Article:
I agree with you that it was a bad idea to substitute plastic for paper. I'm sure the intentions were good at the time, but the means were misguided. People should have been able to foresee that enormous and ever-increasing quantities of plastics would have deadly effects on the environment, just as would lopping off trees to make paper bags. We should have focused then on the overall problem and not just one small aspect of the problem.

This discussion certainly has parallels with the health reform discussions going on now. The President and a few enlightened leaders are trying to push for an overall reform that will address the basic problems of high costs and inadequate and unequal care. Others are trying to substitute stopgap measures that not only won't solve the basic problems but are likely to create other problems down the road.

Citizen Jane said...

Hi, Sue,

Wow. You certainly seem to be invested in this topic!

I, too, carry cloth bags in my car and often forget to bring them in the store. This seems to be a universal problem, and the solution proposed by this piece of legislation is wonderfully designed to address this little human failing: when it comes to routine habits, it greatly helps to have some material incentive to change. The 3 cents per bag my market offers for bags brought from home doesn’t seem to help me remember to grab the bags; having to pay 20 cents per bag would.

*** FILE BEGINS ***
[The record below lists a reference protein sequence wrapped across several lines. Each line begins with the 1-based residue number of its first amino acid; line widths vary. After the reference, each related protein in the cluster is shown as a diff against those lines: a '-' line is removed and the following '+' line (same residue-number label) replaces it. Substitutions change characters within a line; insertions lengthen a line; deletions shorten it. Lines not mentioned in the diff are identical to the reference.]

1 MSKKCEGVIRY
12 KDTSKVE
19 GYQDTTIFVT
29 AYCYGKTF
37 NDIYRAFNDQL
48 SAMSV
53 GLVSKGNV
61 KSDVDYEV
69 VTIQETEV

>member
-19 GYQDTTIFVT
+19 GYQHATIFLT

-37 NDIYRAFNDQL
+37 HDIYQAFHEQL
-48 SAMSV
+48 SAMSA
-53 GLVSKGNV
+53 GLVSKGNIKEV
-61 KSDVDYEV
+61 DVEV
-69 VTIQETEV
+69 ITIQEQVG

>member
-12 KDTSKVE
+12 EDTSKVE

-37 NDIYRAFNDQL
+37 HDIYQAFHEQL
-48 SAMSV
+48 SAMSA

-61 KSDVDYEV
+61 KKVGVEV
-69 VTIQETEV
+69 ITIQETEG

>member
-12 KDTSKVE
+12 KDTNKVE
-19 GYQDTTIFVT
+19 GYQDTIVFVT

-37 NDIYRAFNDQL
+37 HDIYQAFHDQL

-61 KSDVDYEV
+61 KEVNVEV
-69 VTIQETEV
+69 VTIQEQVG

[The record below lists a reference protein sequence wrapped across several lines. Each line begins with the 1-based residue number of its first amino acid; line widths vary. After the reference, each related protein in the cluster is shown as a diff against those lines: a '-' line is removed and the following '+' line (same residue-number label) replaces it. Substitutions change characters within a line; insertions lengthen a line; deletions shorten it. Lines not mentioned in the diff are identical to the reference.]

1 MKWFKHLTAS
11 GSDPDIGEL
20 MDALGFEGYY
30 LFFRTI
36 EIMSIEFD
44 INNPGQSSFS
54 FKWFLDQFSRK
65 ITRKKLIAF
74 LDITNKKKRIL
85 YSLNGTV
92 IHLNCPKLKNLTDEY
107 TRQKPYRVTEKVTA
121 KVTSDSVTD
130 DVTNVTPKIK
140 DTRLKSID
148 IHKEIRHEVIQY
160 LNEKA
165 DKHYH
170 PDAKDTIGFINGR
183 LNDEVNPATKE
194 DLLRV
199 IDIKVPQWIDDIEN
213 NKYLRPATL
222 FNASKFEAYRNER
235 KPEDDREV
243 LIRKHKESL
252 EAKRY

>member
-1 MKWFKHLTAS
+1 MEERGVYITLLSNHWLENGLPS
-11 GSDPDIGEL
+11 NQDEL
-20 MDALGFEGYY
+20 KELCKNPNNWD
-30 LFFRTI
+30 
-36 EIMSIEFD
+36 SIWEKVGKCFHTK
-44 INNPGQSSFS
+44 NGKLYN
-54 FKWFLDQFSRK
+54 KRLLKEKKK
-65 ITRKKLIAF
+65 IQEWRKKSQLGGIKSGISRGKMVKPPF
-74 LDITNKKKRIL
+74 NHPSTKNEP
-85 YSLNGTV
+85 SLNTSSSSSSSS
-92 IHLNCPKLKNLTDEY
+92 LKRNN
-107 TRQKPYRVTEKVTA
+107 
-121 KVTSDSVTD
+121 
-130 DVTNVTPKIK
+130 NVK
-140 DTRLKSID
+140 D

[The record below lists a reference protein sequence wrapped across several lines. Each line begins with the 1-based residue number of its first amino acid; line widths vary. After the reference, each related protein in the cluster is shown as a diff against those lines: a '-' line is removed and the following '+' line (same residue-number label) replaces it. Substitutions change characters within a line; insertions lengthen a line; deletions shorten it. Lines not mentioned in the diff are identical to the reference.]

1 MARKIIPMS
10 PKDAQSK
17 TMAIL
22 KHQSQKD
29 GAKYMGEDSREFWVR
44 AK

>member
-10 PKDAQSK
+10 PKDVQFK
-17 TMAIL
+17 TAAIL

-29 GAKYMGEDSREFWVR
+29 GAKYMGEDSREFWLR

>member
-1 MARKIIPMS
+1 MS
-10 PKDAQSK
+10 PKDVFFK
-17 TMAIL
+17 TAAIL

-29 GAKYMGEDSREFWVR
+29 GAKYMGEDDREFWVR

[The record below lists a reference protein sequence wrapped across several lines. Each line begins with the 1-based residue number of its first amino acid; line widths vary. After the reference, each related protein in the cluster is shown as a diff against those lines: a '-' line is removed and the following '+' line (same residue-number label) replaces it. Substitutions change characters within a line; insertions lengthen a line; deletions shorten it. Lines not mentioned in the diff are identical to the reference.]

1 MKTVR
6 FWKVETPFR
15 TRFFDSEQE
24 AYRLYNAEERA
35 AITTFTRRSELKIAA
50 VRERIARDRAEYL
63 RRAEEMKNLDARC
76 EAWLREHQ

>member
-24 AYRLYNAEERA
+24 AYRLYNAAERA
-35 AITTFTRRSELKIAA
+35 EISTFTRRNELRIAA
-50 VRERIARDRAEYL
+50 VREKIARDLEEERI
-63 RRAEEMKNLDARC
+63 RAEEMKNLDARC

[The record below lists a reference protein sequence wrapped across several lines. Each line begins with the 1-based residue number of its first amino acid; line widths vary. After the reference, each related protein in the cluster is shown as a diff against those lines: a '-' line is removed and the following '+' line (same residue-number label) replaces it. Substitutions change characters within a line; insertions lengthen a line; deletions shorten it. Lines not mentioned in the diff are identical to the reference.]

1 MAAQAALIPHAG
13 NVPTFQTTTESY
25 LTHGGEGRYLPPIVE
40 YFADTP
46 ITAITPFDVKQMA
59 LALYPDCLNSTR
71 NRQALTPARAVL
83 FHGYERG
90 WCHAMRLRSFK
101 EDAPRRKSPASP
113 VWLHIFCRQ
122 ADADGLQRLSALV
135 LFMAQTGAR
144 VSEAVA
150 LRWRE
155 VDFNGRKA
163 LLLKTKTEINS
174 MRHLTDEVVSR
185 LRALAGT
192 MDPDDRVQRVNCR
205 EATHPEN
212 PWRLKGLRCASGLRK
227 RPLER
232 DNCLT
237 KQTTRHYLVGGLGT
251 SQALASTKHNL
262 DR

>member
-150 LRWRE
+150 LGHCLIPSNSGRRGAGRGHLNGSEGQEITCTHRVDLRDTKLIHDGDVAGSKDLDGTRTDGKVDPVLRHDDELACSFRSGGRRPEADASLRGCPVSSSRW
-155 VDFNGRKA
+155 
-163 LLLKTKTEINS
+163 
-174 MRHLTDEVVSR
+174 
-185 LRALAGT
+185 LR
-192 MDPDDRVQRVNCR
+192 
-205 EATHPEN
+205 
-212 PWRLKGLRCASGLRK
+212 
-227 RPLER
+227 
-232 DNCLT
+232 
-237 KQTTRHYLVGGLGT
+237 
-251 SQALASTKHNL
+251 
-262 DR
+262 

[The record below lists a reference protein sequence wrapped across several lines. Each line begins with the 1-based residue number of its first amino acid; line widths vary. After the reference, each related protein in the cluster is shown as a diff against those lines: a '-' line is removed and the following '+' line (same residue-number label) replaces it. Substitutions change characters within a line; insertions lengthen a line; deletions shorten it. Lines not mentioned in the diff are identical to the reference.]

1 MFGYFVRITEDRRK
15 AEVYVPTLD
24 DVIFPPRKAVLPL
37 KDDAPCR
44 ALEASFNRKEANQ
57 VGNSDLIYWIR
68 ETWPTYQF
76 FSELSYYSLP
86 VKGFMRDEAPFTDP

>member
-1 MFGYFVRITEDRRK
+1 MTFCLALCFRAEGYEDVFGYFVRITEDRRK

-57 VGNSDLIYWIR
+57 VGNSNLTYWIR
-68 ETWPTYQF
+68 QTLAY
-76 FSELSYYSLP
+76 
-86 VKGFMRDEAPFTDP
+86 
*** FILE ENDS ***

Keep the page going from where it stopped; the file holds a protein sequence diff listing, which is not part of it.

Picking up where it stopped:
This is based on a rather peculiar but well recognized fact regarding the human brain and decision making. We are powerfully programmed to avoid loss. Since the phenomenon of loss aversion was described by a couple of researchers named Tversky and Kahneman in 1979, it has been demonstrated by others many times and under many circumstances. While people tend to be indifferent to small gains, they are extremely aversive to even small losses. Hence, the bag “tax” should work well for what it’s designed to do.

Stores were I shop for groceries still have bins where I dutifully deposit plastic bags for recycling. But the point is, these petroleum products, which are so destructive to the environment, are almost completely unnecessary. If we can’t do better when it comes to little things, then how are we ever going to address the really big issues?